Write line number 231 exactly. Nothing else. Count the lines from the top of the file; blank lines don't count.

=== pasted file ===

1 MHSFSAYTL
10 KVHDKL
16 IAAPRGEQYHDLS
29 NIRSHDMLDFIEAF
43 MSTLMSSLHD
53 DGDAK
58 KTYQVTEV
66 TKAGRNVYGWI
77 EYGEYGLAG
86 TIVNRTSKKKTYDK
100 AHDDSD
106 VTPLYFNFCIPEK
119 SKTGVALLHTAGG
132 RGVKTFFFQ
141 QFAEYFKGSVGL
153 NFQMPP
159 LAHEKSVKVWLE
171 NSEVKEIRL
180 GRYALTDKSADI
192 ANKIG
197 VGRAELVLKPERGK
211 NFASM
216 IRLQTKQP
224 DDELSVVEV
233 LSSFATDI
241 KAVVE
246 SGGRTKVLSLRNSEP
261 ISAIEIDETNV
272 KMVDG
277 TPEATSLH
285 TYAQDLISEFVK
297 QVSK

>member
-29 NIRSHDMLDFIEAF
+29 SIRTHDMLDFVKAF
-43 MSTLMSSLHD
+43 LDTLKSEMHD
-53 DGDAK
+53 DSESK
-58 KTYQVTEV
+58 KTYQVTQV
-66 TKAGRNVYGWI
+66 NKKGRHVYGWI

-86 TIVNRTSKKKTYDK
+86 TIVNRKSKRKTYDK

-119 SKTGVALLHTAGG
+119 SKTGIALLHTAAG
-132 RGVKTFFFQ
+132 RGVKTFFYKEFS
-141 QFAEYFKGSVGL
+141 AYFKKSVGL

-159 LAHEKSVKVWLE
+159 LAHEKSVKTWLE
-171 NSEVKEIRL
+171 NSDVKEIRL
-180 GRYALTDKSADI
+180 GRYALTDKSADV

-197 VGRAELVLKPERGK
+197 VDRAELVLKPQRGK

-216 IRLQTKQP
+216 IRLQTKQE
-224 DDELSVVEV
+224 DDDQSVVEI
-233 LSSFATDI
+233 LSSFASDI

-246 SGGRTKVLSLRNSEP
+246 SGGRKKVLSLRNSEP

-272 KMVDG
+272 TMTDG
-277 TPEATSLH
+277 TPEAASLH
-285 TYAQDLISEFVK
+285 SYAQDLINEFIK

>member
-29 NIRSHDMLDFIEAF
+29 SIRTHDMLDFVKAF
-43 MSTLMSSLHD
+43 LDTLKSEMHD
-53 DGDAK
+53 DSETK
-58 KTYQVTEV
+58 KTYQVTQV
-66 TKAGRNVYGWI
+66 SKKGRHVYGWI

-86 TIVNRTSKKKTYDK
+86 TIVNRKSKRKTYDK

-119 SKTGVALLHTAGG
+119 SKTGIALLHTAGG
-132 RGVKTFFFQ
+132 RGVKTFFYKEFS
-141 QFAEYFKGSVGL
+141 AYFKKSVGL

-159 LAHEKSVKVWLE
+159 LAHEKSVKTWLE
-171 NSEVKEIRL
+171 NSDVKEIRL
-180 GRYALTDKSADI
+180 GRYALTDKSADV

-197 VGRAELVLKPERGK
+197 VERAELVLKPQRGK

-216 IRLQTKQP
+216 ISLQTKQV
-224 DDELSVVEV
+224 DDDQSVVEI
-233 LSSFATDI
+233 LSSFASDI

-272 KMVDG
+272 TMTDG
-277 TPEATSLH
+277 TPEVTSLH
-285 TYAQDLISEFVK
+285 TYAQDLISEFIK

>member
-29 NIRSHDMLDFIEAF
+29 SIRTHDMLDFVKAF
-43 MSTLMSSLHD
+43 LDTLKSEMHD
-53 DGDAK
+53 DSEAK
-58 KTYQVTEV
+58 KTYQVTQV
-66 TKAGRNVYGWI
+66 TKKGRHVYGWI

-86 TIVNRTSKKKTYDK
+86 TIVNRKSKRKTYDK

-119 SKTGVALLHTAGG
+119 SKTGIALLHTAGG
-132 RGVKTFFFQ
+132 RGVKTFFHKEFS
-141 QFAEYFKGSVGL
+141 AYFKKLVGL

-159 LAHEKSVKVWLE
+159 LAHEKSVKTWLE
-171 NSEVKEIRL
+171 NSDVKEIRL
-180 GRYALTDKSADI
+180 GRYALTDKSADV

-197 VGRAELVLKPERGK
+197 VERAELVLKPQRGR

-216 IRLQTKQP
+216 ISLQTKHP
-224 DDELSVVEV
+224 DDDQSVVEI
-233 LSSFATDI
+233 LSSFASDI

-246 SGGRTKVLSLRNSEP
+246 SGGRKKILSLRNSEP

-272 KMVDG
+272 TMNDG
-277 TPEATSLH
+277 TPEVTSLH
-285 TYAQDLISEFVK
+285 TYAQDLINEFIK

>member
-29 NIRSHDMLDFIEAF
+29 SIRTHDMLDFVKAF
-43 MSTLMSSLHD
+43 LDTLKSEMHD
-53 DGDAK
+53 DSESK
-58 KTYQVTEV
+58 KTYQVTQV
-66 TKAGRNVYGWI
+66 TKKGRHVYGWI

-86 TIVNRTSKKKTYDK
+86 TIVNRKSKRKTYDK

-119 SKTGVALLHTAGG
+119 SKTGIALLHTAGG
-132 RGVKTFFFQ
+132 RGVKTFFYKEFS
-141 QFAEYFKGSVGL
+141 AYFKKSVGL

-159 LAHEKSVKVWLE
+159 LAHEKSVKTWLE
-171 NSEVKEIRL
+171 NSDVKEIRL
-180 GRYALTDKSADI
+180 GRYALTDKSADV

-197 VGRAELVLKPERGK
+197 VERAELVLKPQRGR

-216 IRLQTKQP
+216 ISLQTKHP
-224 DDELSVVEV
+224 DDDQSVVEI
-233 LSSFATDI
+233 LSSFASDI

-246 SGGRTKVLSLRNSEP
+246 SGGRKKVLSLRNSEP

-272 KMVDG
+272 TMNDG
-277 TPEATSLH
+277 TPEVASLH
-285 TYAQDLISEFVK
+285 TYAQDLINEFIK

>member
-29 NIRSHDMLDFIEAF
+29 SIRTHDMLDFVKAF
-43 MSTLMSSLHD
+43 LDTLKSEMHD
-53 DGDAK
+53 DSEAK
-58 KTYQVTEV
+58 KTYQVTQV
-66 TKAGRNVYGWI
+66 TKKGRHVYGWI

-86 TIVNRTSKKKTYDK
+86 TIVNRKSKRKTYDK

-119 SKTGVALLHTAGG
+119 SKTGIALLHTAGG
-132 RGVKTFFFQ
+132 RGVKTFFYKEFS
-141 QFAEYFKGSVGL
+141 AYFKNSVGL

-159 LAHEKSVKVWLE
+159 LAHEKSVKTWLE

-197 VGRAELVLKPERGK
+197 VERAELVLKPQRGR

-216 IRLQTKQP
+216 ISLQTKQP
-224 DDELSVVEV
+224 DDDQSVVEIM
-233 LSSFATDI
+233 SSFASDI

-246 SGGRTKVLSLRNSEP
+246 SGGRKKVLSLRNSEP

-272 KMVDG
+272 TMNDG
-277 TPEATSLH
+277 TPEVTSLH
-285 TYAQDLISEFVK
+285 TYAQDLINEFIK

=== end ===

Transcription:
+285 TYAQDLINEFIK